2. What is involved in motion to modify the divorce decree?


 


3. If the student loan companies sue me, what can they legally do to me? What can they take away property wise? What else can they do?


 


Thank you. You have been very helpful thus far. I will rate you positively. :)

Expert:  Lucy, Esq. replied 1 year ago.
1. Yes. You'd be able to get a judgment for any monies you had to pay them. However, as you noted, that's not worth a lot if there's no way to collect from her.

2. All you have to do is say what the decree currently says, explain why it's not working (especially since you need her cooperation and she's not giving it) and ask that he change it. Then, attach a copy of the judgment so the judge doesn't have to go looking for it. The court actually has forms for modification on their website.
http://www.mass.gov/courts/courtsandjudges/courts/probateandfamilycourt/forms.html#modifications

3. In Massachusetts, they can put a lien on your house and wait for you to sell it, but there's a lot of protection that would stop them from foreclosing on your primary residence unless you have a significant amount of equity. They could seize your tax return if these are federal student loans, or levy your bank account (including joint accounts) if they aren't. MA law also allows them to garnish 15% of your post-tax wages, as long as you make at least 50 times the minimum wage. G. L. c. 246, Section 28. If you make less than 50 times the minimum wage, your wages are exempt.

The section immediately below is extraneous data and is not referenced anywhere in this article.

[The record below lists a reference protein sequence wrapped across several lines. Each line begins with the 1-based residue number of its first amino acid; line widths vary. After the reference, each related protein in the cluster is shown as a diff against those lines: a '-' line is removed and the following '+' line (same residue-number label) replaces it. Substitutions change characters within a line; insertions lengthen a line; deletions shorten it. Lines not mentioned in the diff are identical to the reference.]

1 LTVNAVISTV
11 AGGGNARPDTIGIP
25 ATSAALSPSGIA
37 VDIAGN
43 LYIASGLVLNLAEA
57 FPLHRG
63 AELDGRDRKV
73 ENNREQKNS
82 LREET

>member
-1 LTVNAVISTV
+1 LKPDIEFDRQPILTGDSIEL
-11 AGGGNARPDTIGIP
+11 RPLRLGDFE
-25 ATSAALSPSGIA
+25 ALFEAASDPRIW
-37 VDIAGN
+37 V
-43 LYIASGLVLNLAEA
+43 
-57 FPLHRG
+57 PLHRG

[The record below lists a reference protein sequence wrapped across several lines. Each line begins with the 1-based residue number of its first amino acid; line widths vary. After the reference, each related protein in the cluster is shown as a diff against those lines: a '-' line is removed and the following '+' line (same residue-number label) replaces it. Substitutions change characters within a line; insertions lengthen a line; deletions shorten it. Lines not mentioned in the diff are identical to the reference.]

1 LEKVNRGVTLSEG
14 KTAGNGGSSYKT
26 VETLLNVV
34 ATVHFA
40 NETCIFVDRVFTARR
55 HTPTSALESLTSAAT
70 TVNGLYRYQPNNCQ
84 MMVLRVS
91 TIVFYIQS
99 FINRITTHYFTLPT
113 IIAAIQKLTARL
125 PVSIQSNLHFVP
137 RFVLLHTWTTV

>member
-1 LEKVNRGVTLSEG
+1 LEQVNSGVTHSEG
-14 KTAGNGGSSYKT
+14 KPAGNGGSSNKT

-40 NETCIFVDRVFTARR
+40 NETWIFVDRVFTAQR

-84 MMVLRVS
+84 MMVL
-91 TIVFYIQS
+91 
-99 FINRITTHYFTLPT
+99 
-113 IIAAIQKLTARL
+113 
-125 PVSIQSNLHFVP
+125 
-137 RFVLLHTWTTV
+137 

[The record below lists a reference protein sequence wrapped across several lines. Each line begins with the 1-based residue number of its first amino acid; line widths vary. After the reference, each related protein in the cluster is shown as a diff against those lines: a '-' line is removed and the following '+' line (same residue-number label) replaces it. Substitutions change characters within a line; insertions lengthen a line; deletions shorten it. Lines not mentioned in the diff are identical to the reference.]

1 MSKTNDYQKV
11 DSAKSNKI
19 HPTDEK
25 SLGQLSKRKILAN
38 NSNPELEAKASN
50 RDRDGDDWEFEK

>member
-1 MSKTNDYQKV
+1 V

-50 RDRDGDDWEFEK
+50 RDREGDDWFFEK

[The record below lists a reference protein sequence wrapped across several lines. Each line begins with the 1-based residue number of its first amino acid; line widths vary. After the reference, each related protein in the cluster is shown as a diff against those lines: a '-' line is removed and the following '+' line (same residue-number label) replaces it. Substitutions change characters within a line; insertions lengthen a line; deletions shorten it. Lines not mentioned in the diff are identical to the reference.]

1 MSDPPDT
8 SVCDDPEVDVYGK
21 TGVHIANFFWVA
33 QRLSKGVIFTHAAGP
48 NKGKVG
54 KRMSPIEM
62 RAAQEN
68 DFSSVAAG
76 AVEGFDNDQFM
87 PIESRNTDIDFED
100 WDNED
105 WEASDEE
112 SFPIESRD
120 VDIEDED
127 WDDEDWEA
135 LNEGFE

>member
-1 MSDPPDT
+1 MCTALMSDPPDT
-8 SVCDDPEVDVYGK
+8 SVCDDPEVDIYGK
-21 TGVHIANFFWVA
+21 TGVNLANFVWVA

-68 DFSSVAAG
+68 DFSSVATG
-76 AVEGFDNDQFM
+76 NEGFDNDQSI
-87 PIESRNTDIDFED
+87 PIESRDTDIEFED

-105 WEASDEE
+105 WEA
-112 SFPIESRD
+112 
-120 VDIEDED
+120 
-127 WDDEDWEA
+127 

Customer: replied 1 year ago.

Hi, Thank you again. Sorry to keep asking follow up questions.


 


1. They are private loans, not federal. How can they levy my bank account? What is the process like? How much advance notice will I have? can they take everything?


 


2. We were divorced in MA. But now she lives in VA and I actually live outside the US, but still have a US bank account with money in it. Could they stop me from say buying a house when i come back to the states? Thank you again, you have been great. The best expert I've ever used, and i have used quite a few.....

Expert:  Lucy, Esq. replied 1 year ago.
I'm happy to answer follow-up questions for you.

1. With private loans, they need a judgment first. You do not get advance notice - that would defeat the purpose, because if someone knows a levy it coming, they'll withdraw the money first. You'll know about the judgment, because they have to sue, but you won't know about the levy. They'll just send a notice to the bank, the bank will freeze the account, and they'll withdraw all available funds and send them to the loan company. The bank has no ability to refuse to do this and is not allowed to tell accountholders until after the levy is in place. They will take whatever is in the account, and can do it more than once.

2. A judgment can hurt your credit, which can make it more difficult to get a loan to buy a house. They can't per se prevent a house from being purchased, but depending on what state you wind up in and whether you are living in the house, they might be able to put a lien on it and take the property. And, if you happen to have enough money to buy a house sitting in your account when they levy it, they'll take everything up to the $80k owed.
Lucy, Esq., Attorney
Category: Legal
Satisfied Customers: 21097
Experience: Lawyer